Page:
While most of the world continues to watch in silence, one African nation is stepping up to call out the injustice and offer hope to some 30,000 people who are at risk of being sold into slavery for as little as $400.
After CNN exposed the large-scale slave trade in Libya, where men and young boys from all across the continent are auctioned off as “merchandise” to the highest bidder for a few hundred dollars, Rwanda, a country mired in its own economic crisis, was reportedly the first to offer refuge to thousands of people stranded in the war-torn country that has become a hub for the current migrant crisis.
“Rwanda, like the rest of the world, was horrified by the images of the tragedy currently unfolding in Libya, where African men, women and children who were on the road to exile, have been held and turned into slaves,” the Rwanda Foreign Ministry said in a statement. “Given Rwanda's political philosophy and our own history, we cannot remain silent when human beings are being mistreated and auctioned off like cattle.”
The history referenced in the statement is particularly a bloody one.
In 1994, an estimated 800,000 Rwandans were killed in the space of 100 days during a civil war between Tutsis and Hutus — two prominent ethnic groups — thrusting the country into a deep humanitarian crisis. The Rwanda genocide sparked after President Juvenal Habyarimana, a Hutu, was killed after his airplane was shot down above Kigali airport. However, it was not the only reason behind the mass slaughter, as tensions had been simmering for a long time.
The carnage was mostly perpetrated by the Hutus and most of the dead were Tutsis, their bodies thrown into river as the world did little to nothing to stop it.
“The government and people of Rwanda stand in solidarity with our African brothers and sisters still held in captivity,” the statement continued. “Rwanda may not be able to welcome everyone but our door is wide open. We are ready to work closely with the African Union, the private sector, as well as other friends and partners to ensure that we can provide minimum comfort to those in need.”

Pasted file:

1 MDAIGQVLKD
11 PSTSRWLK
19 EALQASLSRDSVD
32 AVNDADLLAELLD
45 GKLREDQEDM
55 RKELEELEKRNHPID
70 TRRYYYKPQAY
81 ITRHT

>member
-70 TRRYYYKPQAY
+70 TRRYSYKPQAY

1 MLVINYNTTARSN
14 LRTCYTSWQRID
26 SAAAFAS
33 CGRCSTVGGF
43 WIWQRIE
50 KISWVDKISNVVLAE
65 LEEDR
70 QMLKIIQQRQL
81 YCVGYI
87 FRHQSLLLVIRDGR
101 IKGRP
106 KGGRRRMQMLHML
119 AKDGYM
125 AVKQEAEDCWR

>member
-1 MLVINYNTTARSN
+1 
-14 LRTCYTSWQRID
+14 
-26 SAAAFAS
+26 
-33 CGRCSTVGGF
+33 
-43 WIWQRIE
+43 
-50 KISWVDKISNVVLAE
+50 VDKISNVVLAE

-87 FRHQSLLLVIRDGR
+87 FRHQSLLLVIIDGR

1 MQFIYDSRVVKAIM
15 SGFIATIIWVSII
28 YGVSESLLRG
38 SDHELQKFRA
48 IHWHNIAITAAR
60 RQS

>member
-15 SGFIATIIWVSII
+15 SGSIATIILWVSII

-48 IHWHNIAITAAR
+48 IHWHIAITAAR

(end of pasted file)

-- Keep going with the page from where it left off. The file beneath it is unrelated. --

Meanwhile, several world leaders have condemned the modern-day slavery taking place in Libya, but mere condemnation is not enough to help these people who fled their homeland for a safe haven only to be enslaved.
As the CNN said in its report, there were total of nine auctions taking part in different locations in Libya, but reporters believe there are many more that take place every month. Most of the victims belonged to Niger, Nigeria, Guinea, Senegal, Mali and Gambia.
The emergence of slave auctions in Libya can be attributed to the closure of borders of many European countries in the summer. In August alone, the influx of migrants in Italy fell by 85 percent, after the country began paying warlords controlling Libya’s coastlines to stop the flow of refugees. The blockade has created a surplus of migrants for Libya’s smugglers who have responded by selling them off for a few hundred dollars.
Thumbnail/Banner Credits: Reuters, Ismail Zitouny